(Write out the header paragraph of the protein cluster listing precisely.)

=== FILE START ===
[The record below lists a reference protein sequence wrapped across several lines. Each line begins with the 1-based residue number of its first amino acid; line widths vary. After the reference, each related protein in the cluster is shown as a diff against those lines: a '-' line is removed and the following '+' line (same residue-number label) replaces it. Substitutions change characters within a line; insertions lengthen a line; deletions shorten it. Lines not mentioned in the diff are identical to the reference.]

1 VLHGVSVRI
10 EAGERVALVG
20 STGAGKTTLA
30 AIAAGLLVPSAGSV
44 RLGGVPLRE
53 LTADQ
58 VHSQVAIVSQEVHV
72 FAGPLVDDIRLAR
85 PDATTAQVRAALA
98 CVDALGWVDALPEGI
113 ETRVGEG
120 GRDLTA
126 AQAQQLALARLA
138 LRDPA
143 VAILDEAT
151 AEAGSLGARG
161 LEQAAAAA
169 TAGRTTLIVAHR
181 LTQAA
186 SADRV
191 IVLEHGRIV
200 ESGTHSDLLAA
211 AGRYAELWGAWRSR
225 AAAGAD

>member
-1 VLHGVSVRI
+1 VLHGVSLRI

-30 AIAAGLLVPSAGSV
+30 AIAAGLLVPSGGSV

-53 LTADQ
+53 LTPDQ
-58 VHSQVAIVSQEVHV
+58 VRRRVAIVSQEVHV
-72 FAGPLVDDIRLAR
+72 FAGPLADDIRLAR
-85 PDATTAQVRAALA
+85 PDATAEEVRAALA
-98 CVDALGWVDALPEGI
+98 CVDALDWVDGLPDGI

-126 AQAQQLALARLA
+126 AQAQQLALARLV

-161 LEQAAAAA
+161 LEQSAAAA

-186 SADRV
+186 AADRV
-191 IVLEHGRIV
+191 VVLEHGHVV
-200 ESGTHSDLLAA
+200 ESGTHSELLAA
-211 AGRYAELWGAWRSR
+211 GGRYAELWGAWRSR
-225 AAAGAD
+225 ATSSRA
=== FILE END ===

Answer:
[The record below lists a reference protein sequence wrapped across several lines. Each line begins with the 1-based residue number of its first amino acid; line widths vary. After the reference, each related protein in the cluster is shown as a diff against those lines: a '-' line is removed and the following '+' line (same residue-number label) replaces it. Substitutions change characters within a line; insertions lengthen a line; deletions shorten it. Lines not mentioned in the diff are identical to the reference.]